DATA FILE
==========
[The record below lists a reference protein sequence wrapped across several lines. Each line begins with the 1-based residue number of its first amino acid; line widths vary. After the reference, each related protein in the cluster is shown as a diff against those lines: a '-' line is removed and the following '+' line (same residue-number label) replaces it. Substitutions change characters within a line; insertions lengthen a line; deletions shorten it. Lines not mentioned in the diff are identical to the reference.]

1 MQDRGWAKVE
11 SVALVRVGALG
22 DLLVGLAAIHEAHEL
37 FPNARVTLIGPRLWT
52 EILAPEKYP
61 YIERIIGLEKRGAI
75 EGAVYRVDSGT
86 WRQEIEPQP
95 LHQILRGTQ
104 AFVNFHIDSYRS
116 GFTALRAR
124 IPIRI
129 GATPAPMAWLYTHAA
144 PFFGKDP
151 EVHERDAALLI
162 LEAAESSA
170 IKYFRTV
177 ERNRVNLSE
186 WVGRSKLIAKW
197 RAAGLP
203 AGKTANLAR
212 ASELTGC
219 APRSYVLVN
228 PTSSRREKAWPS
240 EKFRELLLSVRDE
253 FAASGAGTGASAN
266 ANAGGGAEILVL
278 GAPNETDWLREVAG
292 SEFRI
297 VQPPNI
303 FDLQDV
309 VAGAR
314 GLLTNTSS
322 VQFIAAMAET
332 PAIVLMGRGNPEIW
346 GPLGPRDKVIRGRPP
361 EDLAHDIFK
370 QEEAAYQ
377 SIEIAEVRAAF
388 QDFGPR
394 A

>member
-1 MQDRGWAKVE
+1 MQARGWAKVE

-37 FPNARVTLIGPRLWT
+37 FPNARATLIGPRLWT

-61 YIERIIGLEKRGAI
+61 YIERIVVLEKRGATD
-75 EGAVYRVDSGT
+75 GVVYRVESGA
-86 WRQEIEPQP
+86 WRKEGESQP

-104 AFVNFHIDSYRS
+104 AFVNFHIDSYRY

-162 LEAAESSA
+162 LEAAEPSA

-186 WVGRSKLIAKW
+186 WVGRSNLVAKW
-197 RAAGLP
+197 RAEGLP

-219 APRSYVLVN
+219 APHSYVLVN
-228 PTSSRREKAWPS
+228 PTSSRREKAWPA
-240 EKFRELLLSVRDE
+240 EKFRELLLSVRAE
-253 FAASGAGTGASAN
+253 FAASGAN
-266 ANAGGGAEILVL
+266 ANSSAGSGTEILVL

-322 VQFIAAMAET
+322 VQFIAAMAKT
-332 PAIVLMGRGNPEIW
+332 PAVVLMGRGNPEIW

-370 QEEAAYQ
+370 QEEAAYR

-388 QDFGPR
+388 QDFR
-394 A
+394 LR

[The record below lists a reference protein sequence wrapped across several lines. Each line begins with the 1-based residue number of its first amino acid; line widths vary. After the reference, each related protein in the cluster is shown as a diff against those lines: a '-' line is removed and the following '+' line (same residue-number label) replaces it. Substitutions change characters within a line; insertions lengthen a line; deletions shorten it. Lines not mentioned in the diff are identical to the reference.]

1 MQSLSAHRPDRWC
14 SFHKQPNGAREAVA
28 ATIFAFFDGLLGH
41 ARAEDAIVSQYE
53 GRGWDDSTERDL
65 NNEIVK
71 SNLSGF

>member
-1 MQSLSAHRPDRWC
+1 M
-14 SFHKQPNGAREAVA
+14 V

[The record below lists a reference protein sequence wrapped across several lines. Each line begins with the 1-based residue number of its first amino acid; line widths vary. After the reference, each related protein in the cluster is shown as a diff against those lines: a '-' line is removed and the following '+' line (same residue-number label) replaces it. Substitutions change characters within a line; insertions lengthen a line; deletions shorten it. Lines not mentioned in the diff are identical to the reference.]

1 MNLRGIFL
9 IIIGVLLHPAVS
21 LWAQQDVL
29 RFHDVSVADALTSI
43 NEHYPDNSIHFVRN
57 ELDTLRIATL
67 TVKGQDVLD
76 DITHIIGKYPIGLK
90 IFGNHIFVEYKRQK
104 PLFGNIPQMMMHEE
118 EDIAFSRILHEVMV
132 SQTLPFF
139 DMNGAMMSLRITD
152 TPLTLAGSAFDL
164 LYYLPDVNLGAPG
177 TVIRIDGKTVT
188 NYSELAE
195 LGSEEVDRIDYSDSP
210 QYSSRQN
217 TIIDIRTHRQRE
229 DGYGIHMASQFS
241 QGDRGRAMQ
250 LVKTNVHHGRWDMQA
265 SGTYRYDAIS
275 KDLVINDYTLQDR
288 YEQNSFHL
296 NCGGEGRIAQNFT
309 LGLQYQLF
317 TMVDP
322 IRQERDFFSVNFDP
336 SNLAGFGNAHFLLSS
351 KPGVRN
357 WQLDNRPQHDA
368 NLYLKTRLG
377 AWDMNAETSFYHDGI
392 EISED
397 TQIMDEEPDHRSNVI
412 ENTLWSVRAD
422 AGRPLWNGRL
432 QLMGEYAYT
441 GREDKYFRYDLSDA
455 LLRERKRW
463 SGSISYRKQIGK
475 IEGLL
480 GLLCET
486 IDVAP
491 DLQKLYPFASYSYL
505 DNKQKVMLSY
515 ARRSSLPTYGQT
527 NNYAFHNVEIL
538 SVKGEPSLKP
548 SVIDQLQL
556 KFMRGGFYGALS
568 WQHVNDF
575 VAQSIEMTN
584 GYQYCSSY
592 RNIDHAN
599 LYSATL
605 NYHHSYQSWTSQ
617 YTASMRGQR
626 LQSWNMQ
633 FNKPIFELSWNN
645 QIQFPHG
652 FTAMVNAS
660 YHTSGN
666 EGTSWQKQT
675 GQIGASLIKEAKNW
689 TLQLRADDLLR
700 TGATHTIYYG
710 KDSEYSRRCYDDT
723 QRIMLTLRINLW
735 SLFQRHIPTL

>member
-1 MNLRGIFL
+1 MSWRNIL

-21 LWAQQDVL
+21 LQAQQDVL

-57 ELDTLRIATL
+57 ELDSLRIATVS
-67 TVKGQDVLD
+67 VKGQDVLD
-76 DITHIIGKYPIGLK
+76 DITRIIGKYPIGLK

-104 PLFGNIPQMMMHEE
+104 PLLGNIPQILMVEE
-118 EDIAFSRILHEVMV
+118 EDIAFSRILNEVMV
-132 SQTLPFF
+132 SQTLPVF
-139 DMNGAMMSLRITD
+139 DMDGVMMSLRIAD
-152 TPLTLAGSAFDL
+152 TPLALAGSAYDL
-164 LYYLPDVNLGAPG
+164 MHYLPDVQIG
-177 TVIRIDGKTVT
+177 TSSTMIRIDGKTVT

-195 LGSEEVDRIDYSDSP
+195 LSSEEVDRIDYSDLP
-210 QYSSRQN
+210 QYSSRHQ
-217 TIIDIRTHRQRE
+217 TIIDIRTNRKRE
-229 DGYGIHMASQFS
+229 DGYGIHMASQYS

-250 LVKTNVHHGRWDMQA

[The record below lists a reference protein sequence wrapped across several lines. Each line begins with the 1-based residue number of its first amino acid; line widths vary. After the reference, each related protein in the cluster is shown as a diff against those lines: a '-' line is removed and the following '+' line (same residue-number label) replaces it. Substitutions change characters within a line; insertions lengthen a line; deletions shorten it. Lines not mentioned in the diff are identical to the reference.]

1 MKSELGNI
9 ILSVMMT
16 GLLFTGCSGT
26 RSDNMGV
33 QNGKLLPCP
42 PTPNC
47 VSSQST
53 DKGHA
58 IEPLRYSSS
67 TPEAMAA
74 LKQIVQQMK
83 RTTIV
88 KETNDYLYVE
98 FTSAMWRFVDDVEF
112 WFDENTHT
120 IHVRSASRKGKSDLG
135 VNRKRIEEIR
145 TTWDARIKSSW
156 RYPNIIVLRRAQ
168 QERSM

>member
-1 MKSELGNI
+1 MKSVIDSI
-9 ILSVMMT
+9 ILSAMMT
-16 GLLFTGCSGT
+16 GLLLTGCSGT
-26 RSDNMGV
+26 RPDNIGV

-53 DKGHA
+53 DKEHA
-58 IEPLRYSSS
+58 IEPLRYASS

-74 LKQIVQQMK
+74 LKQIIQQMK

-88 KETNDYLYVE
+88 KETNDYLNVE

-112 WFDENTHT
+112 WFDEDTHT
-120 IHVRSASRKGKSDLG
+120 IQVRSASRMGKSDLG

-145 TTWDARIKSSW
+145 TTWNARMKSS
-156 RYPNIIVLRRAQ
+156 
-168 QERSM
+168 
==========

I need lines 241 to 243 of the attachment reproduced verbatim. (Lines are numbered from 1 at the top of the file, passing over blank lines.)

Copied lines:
+112 WFDEDTHT
-120 IHVRSASRKGKSDLG
+120 IQVRSASRMGKSDLG